Like a first-time mother, she anticipates the birth day of her son. Her anticipation, though, is laced with angst. When she feels the first contraction, she slows down. Her thoughts wonder. She is ready to birth the baby. Yet, she is not ready to see his face.
The contractions grow stronger. She knows it’s time to go. Her mother drives her to the hospital. They are taken to the delivery room where her midwife is waiting.
After hours of hard labor, a failed epidural, and hours of pushing, the baby boy is delivered. His cries pierce the air. All breathe a collective sigh of relief.
The hardest part hasn’t even come.
One day. Just one day. She spends that day cuddling the precious boy. She kisses his beautiful eyes, caresses his little cheeks, and counts his perfect toes. She takes photographs to remember, because, as the adage states, a picture is worth a thousand words.
The baby is not placed in the nursery at night. He stays with his momma. She needs that time, that precious, elusive, time to be with the darling.
The dreaded day has arrived. The day she has feared since the beginning.
But, she could not deny the whisperings of the Holy Ghost telling her this was the best thing for the baby.
So, she takes the angel. With her mother by her side, she places that little boy, that precious child, inside the adoptive parent’s arms. With tears of sorrow rolling down her cheeks, she says good-bye.
Unlike other first-time mothers, she is not going home with a new baby. No. She is going home with a hole in her heart.
That girl is my sister.
I think, to help me understand her pain, I started researching teen pregnancy and adoption outcomes. Yes, there were many good outcomes for those who place their babies for adoption: Higher educational attainment, higher income, and far less financial assistance. Yet, the pain is still present, overwhelming these poor girls.
Through my research I found a term that perfectly described what these girls experience: Ambiguous loss.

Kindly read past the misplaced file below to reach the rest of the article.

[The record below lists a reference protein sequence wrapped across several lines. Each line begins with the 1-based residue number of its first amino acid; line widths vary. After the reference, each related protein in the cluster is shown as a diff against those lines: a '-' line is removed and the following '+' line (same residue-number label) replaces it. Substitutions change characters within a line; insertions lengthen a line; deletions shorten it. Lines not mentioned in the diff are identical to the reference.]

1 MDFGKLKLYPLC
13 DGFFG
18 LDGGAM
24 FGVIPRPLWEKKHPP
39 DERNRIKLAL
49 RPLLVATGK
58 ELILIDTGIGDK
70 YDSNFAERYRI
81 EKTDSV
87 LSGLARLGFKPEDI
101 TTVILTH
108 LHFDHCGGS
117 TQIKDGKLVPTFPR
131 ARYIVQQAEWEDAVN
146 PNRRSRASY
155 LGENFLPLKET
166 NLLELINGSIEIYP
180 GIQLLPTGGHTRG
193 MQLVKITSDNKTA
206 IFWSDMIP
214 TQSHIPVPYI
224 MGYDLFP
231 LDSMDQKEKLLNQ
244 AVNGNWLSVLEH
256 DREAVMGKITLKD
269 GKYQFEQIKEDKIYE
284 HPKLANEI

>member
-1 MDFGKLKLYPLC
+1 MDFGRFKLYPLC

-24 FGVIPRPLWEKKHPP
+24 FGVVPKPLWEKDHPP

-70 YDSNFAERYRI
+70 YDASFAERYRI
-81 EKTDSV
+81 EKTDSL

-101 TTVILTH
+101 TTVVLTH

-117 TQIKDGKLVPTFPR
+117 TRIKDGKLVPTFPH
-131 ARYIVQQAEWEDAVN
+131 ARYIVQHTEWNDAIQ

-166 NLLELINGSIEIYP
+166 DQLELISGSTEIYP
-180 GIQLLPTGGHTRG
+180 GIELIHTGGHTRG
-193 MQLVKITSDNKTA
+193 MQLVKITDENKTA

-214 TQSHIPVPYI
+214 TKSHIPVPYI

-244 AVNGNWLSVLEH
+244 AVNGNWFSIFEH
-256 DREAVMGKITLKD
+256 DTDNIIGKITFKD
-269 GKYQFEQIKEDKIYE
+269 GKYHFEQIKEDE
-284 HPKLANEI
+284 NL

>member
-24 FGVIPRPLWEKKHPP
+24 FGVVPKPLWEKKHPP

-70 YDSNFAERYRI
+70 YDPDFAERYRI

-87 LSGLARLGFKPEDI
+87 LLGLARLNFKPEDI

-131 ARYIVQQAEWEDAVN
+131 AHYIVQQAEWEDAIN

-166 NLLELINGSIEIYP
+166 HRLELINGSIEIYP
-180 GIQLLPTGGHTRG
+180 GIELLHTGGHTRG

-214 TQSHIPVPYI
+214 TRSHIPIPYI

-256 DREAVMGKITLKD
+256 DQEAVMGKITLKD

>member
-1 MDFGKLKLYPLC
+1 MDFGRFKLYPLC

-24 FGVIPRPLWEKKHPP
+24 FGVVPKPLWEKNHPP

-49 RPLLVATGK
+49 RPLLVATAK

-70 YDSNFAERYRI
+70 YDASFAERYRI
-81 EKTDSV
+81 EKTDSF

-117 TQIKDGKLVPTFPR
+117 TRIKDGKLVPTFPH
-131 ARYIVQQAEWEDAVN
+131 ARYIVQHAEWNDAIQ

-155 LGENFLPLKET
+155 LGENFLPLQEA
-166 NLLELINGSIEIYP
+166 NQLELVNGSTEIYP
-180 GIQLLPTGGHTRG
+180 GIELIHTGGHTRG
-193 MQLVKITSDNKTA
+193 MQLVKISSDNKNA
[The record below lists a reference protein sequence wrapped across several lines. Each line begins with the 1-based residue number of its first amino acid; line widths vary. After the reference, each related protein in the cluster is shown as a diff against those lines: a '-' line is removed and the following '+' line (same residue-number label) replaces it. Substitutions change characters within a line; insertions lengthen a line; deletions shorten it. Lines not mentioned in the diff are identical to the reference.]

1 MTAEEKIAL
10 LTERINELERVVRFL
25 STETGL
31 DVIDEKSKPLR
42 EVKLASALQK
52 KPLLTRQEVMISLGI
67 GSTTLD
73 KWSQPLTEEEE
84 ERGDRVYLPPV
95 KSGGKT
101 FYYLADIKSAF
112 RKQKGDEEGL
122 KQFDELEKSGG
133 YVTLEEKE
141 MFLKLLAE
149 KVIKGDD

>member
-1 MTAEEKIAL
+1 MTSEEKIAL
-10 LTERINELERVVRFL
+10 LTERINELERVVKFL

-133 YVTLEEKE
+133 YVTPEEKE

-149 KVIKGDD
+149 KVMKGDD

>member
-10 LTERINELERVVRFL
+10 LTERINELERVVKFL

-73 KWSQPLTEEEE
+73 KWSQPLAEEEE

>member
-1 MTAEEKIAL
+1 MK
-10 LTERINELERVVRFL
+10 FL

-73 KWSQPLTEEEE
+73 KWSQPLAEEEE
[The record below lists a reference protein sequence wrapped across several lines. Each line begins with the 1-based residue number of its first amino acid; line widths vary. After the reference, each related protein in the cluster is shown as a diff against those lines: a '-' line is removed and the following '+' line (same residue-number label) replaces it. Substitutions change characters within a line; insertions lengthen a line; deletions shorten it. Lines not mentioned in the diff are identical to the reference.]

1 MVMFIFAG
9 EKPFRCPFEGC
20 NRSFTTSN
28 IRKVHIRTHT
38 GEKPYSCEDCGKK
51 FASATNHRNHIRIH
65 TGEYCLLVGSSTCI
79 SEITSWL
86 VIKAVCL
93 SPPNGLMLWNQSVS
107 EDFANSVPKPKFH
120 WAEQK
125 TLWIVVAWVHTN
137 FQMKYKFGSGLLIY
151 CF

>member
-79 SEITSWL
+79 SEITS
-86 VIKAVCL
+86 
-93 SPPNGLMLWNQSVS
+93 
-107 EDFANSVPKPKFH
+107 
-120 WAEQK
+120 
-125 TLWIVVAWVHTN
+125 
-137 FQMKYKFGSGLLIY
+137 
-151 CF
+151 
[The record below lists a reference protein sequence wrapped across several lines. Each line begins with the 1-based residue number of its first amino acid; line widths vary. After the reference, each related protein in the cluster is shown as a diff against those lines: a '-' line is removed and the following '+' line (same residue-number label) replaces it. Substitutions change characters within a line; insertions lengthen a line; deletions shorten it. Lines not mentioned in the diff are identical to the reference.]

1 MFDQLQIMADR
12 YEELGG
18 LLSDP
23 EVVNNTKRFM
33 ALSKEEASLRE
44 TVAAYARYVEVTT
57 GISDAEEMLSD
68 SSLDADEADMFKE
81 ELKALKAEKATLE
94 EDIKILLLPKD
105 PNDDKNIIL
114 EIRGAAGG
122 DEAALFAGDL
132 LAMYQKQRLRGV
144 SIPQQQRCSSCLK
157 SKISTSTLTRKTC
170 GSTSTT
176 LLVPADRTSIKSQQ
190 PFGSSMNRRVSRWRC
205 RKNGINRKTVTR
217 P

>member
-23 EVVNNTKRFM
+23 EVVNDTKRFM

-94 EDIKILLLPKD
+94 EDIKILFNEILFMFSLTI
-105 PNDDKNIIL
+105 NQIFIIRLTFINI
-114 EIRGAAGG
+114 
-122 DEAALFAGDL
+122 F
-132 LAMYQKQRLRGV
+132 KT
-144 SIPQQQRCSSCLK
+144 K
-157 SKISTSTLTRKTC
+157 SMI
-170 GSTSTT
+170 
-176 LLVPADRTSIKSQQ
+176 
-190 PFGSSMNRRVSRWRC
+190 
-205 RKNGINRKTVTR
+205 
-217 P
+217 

Pauline Boss defined it as “that uncertainty or lack of information about the whereabouts or status of a loved one as absent or present, dead or alive.” The more I read, the more I nodded my head in assent. Yes, this is what my sister feels.
• The consuming thoughts wondering about how that child is progressing, who they look like, and what they are becoming.
• Doubts about the decision.
• Guilt over what the relationship could have been.
The crushing pressure of doubt, guilt, and wonder makes for some tough days.
My research did not yield any textbook answers on how to help someone cope with this pain. It did, however, provide me with more insight. It educated me on how my sister is feeling, on how I need to change my thinking to better represent her emotions.
I take comfort in knowing that the Atonement can bring my sister relief, relief that I am not capable of offering. I know that Heavenly Father understands her pain. He has experienced it more than we can imagine. He has also given her, and us, a means to find peace: Prayer.
I am proud of my sister. She is my hero.
To read more on this subject, read Pauline Boss' books.
Ambiguous Loss: Learning to Live With Unresolved Grief
Loss, Trauma, and Resilience: Therapeutic Work with Ambiguous Loss
Ambrosia is the proud mother of two little kids. She is working hard to support her husband through his schooling and blogs to remember the little moments in her life. You can find her at Making the Moments Count.